Singapore may be known to foreigners as a country excessively harsh on crime, but it does not seem to be the case when it comes to young offenders.
A 19-year-old food delivery worker was recently sentenced to two weeks in jail despite causing the death of a 60-year old woman due to his negligence (Youth jailed for causing pedestrian's death, Nov 2).
Stiffer sentences are needed for crimes that involve the death of victims, regardless of the age of the offender.
Currently, the court takes into consideration an offender's age, antecedents, culpability, aggravating and mitigating factors, as well as the interests of the public.
But the argument that an offender is still young should not be used to justify a lighter sentence as it would only encourage them to think they can get away with serious crimes.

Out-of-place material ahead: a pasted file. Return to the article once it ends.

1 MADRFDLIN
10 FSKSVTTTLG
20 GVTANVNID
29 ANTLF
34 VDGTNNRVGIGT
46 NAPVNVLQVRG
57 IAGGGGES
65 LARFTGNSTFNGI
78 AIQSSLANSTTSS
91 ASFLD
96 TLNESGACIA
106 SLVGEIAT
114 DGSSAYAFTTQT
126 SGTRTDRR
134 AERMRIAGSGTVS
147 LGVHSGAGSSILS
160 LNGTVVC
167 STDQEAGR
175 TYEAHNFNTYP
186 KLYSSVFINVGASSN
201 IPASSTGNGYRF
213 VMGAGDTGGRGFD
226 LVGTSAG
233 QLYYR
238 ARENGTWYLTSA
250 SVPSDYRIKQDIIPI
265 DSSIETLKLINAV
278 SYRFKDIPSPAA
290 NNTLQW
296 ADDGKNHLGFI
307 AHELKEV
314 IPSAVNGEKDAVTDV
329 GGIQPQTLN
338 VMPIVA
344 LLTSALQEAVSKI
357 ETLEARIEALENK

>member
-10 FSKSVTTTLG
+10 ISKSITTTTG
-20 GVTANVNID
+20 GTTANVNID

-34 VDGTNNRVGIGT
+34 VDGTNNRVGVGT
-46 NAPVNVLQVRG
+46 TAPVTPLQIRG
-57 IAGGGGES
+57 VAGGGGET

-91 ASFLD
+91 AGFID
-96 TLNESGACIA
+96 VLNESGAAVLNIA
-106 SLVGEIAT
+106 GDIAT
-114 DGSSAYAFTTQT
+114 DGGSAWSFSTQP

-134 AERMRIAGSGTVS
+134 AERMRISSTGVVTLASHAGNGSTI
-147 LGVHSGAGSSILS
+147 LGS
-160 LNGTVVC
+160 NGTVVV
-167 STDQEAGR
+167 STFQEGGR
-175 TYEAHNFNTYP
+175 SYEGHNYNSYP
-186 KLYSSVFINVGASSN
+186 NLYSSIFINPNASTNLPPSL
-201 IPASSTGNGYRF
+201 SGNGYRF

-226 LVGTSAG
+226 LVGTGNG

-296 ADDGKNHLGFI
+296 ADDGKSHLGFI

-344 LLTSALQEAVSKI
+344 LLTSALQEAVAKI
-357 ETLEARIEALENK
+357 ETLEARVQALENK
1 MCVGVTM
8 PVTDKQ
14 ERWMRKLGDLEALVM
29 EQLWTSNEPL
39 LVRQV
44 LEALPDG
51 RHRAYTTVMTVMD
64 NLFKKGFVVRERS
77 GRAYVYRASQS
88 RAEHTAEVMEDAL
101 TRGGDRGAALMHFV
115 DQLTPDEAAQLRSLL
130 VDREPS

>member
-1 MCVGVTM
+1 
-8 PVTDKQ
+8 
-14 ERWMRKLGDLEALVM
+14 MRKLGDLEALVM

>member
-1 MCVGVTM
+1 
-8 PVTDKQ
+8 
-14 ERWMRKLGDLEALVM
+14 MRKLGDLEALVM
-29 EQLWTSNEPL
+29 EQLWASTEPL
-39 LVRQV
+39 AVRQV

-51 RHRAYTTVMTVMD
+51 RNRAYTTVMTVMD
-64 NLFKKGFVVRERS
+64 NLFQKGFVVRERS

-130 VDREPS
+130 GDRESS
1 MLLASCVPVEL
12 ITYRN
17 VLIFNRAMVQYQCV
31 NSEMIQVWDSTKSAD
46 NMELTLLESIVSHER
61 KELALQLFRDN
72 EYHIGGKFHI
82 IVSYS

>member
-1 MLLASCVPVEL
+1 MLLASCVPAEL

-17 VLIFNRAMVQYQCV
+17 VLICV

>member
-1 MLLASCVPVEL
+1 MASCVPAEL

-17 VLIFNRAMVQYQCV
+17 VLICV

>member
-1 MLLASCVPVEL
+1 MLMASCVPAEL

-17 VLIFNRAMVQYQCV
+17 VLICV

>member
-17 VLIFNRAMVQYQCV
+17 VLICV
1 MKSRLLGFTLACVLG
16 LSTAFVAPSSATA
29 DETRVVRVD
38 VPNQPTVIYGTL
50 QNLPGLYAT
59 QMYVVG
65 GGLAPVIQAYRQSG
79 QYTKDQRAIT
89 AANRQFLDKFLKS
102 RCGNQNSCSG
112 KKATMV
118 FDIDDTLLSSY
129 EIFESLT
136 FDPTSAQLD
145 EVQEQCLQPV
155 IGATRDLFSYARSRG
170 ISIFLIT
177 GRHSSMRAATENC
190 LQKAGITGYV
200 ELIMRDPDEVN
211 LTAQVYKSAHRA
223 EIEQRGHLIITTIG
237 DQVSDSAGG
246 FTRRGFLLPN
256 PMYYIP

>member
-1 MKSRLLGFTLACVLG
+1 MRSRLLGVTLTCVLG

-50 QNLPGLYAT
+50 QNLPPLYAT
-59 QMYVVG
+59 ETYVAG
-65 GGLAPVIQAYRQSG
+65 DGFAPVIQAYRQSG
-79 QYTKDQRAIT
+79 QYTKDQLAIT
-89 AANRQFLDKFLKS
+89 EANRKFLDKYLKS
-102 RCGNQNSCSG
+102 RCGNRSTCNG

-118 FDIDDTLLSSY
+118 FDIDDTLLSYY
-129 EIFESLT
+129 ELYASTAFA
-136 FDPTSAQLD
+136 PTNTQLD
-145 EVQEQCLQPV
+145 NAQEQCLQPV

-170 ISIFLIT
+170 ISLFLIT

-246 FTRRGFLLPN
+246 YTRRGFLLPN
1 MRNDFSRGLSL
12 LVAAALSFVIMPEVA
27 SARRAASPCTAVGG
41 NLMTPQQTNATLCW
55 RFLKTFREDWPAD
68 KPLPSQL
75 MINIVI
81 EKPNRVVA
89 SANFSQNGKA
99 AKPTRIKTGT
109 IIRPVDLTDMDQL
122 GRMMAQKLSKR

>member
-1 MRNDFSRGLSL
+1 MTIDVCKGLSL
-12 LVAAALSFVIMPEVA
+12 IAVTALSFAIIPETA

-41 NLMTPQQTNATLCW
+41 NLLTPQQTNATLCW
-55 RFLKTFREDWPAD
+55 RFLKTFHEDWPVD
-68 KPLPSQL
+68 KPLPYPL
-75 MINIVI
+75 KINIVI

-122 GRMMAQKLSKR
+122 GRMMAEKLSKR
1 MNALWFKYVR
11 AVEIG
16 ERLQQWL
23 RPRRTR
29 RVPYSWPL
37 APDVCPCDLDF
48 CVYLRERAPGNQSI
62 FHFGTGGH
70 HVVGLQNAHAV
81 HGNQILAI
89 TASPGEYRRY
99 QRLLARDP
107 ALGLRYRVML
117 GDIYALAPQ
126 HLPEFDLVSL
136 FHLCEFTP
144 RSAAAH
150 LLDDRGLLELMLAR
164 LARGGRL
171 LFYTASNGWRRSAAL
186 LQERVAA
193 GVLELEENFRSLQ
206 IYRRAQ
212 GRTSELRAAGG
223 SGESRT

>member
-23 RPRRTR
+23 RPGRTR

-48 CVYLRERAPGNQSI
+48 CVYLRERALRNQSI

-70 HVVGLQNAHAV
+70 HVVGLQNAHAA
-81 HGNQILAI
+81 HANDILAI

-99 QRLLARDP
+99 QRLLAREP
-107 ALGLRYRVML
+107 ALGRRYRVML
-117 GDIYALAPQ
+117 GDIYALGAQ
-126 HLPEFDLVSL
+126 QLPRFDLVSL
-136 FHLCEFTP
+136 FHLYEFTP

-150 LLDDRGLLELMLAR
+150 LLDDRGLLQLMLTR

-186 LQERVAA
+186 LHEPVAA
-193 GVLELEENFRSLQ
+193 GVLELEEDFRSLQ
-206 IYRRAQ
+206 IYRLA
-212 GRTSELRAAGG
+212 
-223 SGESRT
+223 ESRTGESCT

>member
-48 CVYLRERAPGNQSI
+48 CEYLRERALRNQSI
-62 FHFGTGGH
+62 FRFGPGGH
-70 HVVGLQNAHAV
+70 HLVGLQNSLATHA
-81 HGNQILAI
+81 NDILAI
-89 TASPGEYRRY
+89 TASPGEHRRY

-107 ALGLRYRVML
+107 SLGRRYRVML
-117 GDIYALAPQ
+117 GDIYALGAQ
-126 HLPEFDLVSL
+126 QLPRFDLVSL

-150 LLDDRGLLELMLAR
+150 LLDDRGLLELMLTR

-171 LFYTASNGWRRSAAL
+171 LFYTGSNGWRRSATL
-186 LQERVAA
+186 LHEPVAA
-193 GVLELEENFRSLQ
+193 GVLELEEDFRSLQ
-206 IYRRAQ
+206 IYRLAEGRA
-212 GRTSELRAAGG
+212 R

Although some may argue that soft approaches like education should be used, I disagree. It is ineffective in rehabilitating some offenders.
If the above-mentioned youth offender was given two years in jail with some strokes of the cane as punishment instead of just two weeks in jail, it would make youths think more carefully before committing any crime.
Such an effect may not be achieved when soft approaches are used, and this is especially so for the young, who are at the age when they do not fear testing boundaries and challenging the system.
Lynn Neo Si Jie